Second, it is a marker of Islamic radicalism–many of the groups now in the news I have known for years not because I am a terrorism expert but because they have been engaged in domestic terrorism against Christians and other minorities for years. The groups who carried out the Bali bombings had already bombed dozens of churches at Christmas eve 2000 (with many bombs wrapped as Christmas present so that children would pick them up). Where this persecution occurs you will usually find terrorism associated or following. It is the canary in the midshaft.

Third, The conflict between Israel and the Palestinians has, on the Palestinian side, moved from largely nationalist to largely Islamist rhetoric giving the conflict a religious caste that makes it even more intractable. if persecution continues to drive out Christians from the Middle East (where they were a quarter of the population a century ago) then conflict will be largely Israeli/Jew vs Arab/Muslim with no intermediates.

Fourth, while there are exceptions, Christians throughout the world tend to be agents of free markets and democracy (Huntington believes that changes in the Catholic Church in the Second Vatican Council were a major factor in democratization in Latin America, Eastern Europe, Portugal, Spain and the Philippines. Hence defending Christian communities also help promote democracy.

Bat Ye'or: It means a lot to me. First, because as a Jew, I have myself been persecuted in Egypt, and have, therefore, experienced the trials of the Christians — hence I strongly identify with them. The recent jihadist terror attack in Haifa deliberately targeted both Israeli Jews and Maronite Christians together. Families were wiped out. This illustrates our historical common destiny as “the People of the Book” (the Bible) in the civilization of dhimmitude. Besides, there is something terribly abject and revolting to see people persecuted for their faith, their color or what they are; to see their identity, their history usurped and their dignity denied. It is also a Jewish history. I have read extensively on these Christians trials throughout dhimmitude. I think that the denial of human dignity and the gratuitous suppression of life are the most revolting aggression, against a fellow human being and on the values on which civilization rests. This dehumanisation is at the very core of dhimmitude.

Phares: Obviously it is first and foremost an issue of Human Rights. Christians do not suffer differently from others. Ironically, one can say: They are human too, no? On that ground alone, there must be a serious address of that crisis. Second, not acknowledging the reality of the persecuted leads to human tragedies such as in Sudan, Nigeria, Pakistan, Indonesia, Lebanon and Egypt, to name some. Thirdly, those living outside the realm of this persecution are not eternally safe from it. For the very permissive attitude by the West which lead to these persecutions is the most encouraging phenomenon to Jihad Terrorists to proceed to the “Infidel world” (dar el Harb) after the elimination of the “minorities” within what they perceive as the “Muslim world” (dar el-Islam). If you thoroughly study the historical reasons behind September 11, you'd understand that the Usama Bin laden of this world have interpreted the abandonment of the Christians by the West as a signal of moral decline. All you have to do is to watch the famous/infamous al-Jazeera aired video tapes of al-Qaida and realized why you were paid visits in New York and Washington. Then you'll understand the importance of addressing all oppression worldwide, and of course Christian persecution included.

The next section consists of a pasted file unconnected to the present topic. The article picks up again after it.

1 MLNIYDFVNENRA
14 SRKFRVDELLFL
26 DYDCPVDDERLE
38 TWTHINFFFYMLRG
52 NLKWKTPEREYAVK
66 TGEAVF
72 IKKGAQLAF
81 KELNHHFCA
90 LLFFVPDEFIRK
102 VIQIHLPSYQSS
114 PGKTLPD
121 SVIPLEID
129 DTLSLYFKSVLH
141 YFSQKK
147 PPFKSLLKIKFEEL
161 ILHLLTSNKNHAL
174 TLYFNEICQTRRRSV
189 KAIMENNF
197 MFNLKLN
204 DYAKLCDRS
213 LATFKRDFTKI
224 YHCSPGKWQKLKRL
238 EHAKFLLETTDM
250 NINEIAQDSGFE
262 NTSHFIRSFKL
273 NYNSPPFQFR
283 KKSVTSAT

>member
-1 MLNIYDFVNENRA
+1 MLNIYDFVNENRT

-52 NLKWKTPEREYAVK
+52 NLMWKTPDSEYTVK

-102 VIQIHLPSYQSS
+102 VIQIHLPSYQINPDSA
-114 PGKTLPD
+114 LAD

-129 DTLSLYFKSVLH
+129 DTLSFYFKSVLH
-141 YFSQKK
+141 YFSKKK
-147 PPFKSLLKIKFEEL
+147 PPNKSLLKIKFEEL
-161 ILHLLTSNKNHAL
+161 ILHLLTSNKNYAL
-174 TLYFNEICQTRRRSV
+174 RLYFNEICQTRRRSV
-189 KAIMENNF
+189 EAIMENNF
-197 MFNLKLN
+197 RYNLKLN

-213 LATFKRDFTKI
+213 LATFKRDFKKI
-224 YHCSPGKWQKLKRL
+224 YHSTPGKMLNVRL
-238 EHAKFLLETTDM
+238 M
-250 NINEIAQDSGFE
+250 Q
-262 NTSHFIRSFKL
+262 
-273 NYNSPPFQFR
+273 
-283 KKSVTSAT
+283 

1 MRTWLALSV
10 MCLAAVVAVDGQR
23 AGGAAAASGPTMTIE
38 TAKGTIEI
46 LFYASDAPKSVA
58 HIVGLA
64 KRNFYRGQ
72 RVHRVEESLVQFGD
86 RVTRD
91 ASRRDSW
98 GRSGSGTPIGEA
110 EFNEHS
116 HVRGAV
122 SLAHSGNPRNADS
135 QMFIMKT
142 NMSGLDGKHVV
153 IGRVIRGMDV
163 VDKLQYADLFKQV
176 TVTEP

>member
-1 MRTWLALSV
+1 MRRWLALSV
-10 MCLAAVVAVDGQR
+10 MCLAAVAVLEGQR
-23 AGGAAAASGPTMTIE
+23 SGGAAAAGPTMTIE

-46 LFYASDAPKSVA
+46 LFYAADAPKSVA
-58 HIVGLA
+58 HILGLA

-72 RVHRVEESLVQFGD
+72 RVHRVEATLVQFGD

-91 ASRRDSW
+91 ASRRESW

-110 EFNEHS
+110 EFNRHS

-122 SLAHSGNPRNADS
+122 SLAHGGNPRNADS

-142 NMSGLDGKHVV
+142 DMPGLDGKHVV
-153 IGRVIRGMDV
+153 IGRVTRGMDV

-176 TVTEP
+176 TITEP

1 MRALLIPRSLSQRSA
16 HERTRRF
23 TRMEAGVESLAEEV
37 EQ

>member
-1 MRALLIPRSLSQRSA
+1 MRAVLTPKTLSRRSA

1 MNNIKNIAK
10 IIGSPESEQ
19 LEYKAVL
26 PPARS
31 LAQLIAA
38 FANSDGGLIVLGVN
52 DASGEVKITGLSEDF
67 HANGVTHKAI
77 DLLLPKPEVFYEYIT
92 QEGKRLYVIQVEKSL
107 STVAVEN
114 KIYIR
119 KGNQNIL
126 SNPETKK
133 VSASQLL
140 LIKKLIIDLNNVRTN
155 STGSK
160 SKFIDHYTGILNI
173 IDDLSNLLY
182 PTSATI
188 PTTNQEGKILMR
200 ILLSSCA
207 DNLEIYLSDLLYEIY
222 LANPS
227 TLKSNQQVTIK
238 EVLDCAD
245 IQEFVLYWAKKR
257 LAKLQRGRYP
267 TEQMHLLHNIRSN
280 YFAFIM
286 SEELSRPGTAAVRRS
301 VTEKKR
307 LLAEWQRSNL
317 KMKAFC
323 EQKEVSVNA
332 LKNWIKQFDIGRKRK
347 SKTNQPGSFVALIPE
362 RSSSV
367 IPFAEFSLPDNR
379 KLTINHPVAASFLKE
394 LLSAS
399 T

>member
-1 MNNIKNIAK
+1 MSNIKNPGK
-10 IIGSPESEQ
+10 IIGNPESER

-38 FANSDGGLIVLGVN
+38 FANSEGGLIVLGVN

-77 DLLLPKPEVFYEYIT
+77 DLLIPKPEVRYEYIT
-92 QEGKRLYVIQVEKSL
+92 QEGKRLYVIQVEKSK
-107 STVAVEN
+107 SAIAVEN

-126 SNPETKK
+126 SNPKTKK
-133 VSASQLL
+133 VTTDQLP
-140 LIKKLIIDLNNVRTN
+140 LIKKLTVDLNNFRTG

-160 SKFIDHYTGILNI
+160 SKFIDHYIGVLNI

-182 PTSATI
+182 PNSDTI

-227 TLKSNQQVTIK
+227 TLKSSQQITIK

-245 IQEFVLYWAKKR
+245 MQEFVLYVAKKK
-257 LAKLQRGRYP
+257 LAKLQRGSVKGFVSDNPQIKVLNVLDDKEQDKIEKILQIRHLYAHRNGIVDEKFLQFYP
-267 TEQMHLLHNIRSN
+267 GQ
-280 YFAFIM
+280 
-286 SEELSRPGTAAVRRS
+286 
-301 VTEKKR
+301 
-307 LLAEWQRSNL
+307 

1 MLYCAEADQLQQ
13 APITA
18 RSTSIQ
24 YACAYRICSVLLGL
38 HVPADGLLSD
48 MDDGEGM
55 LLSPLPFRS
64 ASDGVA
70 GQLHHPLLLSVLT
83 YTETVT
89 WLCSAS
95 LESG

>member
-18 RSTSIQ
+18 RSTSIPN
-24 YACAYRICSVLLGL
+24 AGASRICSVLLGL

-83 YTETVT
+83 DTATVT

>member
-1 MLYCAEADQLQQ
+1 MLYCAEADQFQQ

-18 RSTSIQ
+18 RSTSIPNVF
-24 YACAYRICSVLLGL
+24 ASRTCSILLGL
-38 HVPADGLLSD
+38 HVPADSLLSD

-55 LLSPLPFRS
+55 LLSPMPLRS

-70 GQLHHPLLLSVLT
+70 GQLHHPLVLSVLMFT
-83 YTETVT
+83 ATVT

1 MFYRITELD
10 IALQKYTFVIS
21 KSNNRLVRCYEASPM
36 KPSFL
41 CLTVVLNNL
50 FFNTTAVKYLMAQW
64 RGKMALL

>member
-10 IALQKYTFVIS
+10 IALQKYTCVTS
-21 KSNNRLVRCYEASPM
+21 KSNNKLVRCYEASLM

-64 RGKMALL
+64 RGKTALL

Interlocutor: Thank you Mr. Phares. So, in terms of your last point, we see that the persecution of Christians by Muslims is very much connected to 9/11 and the War on Terror. So let's finish the discussion with this question: why should America be concerned about the fate of Christians in the Islamic world?

Malik: As a first principle, America should be concerned about the persecution of any group in the world and, given its vast resources and power, it ought in every instance to try and put a stop to such persecution if it can.  When America and the world were not paying attention in 1915, nearly 2 million Armenians were brutally massacred, or rendered homeless, by Turks and Kurds.

Again during the Second World War America and the world did little to stop Hitler's systematic destruction of European Jewry–six million of them perished in the Holocaust.  More recently we witnessed the horrifying atrocities of Pol Pot in Cambodia, those of the Serbs in Bosnia, and the carnage in Ruwanda.  America cannot be the world's policeman, but as the only superpower it can certainly demonstrate greater sensitivity in its foreign policy to such persecutions on a grand scale.